In the final segment taken from my recent interview with Henry Paul, he reminisces about the band’s first visit to Europe in 1976. He also expresses his desire for the Outlaws to make a long-overdue return to these shores, once ‘Legacy Live’ is released.
The Outlaws visit to the UK proved to be an important milestone for the band. What better way to make their mark than with a string of stadium shows supporting English superstars, The Who.
At the time, the Southern rock genre was generating significant interest from European fans. Lynyrd Skynyrd had already completed three UK tours, in the process amassing a sizable and loyal following. The Marshall Tucker Band had also toured the UK in 1974.
The Who tour was seen as a opportunity for the Outlaws, with their distinctive mix of country and rock, to carve out a special niche and make a name for themselves. The rest of the bill for those June dates was formidable too: Little Feat, The Sensational Alex Harvey Band and The Streetwalkers.
Henry recalls, with fondness, those heady days: “Bill Curbishley (Who manager) was our European manager. Peter Rudge (Skynyrd’s manager) was instrumental in orchestrating that relationship.
“When we were given the opportunity to open for The Who, at that moment we were riding high and we had some success and acceptance in America. When Curbishley stuck us on those dates, we went out and we did what we were good at doing at that time, which was putting an energetic performance on and winning over a new audience and new potential fans.”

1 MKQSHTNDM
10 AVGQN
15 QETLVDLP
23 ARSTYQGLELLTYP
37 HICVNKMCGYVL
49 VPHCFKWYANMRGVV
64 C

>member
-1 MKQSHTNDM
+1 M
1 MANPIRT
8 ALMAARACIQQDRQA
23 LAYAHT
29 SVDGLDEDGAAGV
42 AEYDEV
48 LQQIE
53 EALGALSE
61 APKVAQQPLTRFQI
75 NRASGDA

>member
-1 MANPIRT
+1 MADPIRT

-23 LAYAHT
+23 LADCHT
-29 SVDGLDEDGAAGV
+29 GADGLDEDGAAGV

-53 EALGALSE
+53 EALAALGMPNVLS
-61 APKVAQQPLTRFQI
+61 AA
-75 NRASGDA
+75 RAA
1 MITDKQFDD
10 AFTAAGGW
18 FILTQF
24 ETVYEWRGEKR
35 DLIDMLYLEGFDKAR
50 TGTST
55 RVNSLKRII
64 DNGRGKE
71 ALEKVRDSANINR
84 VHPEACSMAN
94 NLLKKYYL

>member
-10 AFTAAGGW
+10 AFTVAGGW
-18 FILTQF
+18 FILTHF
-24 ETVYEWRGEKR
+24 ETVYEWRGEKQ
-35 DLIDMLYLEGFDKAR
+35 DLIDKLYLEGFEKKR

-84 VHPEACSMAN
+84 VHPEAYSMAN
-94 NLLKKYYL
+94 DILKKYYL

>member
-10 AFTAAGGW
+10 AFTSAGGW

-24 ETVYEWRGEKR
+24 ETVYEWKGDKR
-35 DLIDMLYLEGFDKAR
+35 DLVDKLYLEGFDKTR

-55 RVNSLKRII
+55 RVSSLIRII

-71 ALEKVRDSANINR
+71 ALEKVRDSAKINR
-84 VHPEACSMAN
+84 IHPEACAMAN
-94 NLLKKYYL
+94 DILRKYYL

In Scotland, on the second date of the tour, the Outlaws walked out on stage at Glasgow’s Celtic Park to be greeted by a 40,000-strong crowd.
“It was exciting for us because we had never been out of the United States and we were on foreign soil, driving around Wales and Scotland in a tour bus with our wives and significant others.
“We were feeling an enormous sense of accomplishment and luckily for us the audiences liked the band well enough. We were able to turn in a performance early in the day that was memorable and respectable and we didn’t get booed or disrespected! We played hard and won over the audiences.
“At that time I thought we had a really good foothold in the United Kingdom and of course we played in Holland (PinkPop Festival) on that trip too. Unfortunately, we just never came back and continued to come and play. We just let it go. I think the band fell into some sort of….I don’t know how to put it, their were problems within the group. We never really had a cohesive agenda to make Europe a priority.”
Henry is adamant that he wants to right that wrong and is keen to promote the new album, ‘Legacy Live’, with shows in Europe: “I have always wanted to develop a European audience. We are at the mercy of the promoters, the people who find the Outlaws to be interesting or viable or want to partner up with us. I believe that will happen, I want that to happen. Part of the reason I got involved with SPV was to help make that happen.”
Footnote: It was not mentioned during the interview, but the Outlaws actually played one more UK date after their ’76 visit. On August 23, 1986 the band made an appearance at the Reading Rock Festival. Their album ‘Soldiers of Fortune’ was released the same year.